Blocking the flushing of PPE

During the COVID-19 pandemic, there has been a notable and problematic increase in PPE being flushed into sewer systems.
Friday, April 9, 2021

Personal protective equipment (PPE) has become a ubiquitous part of our world over the last year, but it is reportedly causing problems as well as solving them.

During the COVID-19 pandemic, there has apparently been a notable increase in PPE being flushed down toilets, according to AQUALIS, a provider of stormwater and lift station management services.

The company says flushed PPE items like face masks, gloves, and sanitizing wipes have been creating blockages in underground sanitary infrastructure, particularly being dumped into lift stations and pump stations.

It notes that the flushing of ill-advised products is not a new phenomenon, but one that has been exacerbated by the pandemic due to the universal use of disposable sanitizing and safety products.

AQUALIS notes that during the height of public concern in May 2020, a new state-of-the-art lift station in El Paso, Texas, had to be cleared over 20 times in 24 hours due to the continuous disposal of PPE in the sanitary system.

Wipes, cotton swaps, gloves, face masks, feminine hygiene products, and rags are not safe for sewer systems, as they do not shred like toilet paper and can lead to clogs throughout sewer systems. The U.S. Environmental Protection Agency (EPA) recently released a statement that urges people to avoid flushing PPE: in fact, anything other than toilet paper.

Commercial facilities that are seeing the highest rates of flushed PPE include healthcare facilities, retailers, and restaurants, according to AQUALIS.

There are certain steps that facility managers can take to help prevent backups, clogs, and flooding due to flushed PPE:

Education and awareness

The most effective preventative measure is to increase awareness and education regarding the proper disposal of PPE. Installing “do not flush” signs in restrooms can reduce the number of materials sent into the sanitation system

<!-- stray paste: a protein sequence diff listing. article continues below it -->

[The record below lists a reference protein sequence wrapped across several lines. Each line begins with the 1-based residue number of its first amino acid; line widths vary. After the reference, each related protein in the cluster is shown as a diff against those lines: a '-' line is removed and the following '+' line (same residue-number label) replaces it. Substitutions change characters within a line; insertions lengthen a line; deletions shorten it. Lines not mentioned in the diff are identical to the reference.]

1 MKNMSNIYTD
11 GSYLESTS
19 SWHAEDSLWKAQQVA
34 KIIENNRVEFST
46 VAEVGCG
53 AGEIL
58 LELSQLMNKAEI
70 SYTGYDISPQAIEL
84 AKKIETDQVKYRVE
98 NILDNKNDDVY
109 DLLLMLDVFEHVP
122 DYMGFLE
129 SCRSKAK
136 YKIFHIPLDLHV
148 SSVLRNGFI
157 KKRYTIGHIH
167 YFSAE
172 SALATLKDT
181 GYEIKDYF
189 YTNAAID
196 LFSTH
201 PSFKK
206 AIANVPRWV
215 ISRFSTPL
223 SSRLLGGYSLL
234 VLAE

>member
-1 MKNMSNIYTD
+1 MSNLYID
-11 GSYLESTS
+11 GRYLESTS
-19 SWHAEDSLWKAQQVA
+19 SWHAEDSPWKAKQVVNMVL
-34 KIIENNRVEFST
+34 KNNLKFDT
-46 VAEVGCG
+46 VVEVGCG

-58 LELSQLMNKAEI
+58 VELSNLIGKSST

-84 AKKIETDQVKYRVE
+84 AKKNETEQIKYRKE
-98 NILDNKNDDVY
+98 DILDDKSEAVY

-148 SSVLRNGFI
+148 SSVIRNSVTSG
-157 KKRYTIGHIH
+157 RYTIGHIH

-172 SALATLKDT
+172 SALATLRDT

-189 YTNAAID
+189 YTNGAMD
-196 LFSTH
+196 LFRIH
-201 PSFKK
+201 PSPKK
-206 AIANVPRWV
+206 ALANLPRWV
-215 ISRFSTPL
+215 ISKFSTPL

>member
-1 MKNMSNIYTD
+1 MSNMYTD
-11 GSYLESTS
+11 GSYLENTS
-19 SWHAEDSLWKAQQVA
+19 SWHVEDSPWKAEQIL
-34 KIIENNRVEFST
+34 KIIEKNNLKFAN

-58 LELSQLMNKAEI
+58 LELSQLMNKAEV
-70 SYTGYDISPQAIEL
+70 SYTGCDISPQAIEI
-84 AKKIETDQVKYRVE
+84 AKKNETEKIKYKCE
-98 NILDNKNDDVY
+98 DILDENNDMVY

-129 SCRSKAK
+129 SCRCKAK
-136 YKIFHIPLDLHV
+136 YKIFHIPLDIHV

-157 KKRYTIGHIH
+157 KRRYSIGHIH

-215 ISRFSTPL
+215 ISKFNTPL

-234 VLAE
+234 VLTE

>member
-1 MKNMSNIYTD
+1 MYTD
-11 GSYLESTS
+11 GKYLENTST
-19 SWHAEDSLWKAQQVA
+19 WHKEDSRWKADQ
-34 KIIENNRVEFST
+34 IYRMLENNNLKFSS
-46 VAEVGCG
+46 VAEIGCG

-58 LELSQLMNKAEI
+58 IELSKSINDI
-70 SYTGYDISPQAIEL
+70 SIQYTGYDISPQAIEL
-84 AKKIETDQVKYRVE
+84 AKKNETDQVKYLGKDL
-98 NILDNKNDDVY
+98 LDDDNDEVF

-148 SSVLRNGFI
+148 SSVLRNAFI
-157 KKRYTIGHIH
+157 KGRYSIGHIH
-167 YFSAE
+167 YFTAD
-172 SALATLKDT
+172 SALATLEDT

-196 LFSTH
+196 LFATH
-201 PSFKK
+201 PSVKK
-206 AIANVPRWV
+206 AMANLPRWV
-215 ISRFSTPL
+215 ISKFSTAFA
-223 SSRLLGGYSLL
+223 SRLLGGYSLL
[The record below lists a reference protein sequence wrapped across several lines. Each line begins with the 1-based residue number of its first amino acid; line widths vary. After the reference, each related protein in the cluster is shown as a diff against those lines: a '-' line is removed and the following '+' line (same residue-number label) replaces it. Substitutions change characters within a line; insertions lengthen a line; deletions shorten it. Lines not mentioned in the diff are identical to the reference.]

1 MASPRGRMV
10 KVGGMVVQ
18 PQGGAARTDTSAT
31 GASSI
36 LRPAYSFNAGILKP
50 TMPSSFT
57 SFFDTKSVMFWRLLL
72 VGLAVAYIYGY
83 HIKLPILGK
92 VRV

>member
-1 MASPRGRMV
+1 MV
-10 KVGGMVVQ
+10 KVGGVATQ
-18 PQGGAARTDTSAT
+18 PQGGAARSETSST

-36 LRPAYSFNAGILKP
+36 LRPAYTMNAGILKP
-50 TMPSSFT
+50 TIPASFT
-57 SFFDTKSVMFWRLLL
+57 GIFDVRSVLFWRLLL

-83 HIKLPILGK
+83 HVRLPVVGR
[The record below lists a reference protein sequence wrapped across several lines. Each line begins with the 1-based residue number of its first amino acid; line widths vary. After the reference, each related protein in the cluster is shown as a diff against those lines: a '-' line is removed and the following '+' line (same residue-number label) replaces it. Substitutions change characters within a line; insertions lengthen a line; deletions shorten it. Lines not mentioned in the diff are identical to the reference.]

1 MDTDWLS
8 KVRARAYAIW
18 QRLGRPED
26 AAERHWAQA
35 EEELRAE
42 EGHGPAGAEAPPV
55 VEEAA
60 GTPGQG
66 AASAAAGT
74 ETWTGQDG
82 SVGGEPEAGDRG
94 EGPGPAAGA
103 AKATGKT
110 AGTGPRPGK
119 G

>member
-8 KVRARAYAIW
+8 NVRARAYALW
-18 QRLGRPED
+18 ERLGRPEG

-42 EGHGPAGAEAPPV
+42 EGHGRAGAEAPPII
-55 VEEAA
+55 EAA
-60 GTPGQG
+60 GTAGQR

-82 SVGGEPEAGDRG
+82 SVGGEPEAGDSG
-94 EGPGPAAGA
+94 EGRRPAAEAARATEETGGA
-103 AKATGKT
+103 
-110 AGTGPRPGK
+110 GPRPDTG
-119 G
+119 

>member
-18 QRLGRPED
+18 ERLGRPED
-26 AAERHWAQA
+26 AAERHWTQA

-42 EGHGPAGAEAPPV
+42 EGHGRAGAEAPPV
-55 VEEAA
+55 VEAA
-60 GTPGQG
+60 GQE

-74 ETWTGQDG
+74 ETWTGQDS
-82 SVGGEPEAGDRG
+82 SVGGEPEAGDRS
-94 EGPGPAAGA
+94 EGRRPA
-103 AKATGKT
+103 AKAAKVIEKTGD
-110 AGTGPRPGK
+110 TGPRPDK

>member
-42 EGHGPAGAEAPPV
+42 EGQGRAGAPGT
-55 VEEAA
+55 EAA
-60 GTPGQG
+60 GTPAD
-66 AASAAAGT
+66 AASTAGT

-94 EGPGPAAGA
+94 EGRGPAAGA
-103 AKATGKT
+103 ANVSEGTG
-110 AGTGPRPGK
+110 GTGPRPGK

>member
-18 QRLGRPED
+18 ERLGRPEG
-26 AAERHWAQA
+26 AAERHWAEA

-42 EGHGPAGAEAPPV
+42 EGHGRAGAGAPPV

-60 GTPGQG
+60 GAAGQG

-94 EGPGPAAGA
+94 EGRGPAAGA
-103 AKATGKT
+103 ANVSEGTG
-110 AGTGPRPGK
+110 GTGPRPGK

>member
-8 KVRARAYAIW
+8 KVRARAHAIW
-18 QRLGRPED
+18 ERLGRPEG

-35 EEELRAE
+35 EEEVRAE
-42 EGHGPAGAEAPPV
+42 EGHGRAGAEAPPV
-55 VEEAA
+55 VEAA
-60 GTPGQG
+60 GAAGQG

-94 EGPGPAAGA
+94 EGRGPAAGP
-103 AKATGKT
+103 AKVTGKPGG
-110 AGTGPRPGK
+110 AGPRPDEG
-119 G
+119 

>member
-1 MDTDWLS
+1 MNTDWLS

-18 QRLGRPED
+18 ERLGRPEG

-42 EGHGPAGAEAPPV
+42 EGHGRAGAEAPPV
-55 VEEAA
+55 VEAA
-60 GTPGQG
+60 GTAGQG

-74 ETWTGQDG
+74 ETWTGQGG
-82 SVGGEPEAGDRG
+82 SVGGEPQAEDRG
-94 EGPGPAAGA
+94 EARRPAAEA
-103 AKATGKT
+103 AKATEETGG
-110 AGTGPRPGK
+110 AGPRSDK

Proper monthly inspections

Proper and routine inspections of lift stations are mandated in the state of Florida to address system functionality. Addressing deficiencies, frequent cleaning, visual inspection of pumps, including pulling the pump for visual analysis and electrical panel assessments, is the most effective way to clear clogs and decrease system downtime in lift stations. These procedures reduce the risk of clogging by addressing debris before it has a chance to accumulate, and quarterly maintenance has been found to remove most long-term issues.

Sewer grinder technology

Grinder systems equipped with cutter technology to eliminate frequent emergency services can shred fibrous materials and rocks, wood, hair, clothing and plastic. These shredding devices offer facility managers tangible ROI in reducing costly repairs, emergency services, and property damages, and offer technology specially designed to prevent clogging caused by fibrous wipe materials entangling within the system.

System monitoring through advancements

Continuous wastewater technology advancements allow property owners and facility managers to monitor and control pumps remotely, with alerts delivered in real time via mobile device or email. Property managers can be alerted in real time before a significant clog or backup impacts the system and get insight into stations’ condition, including the ability to acknowledge alarms, track run times, and send remote commands.

Leave a Reply

Your email address will not be published. Required fields are marked *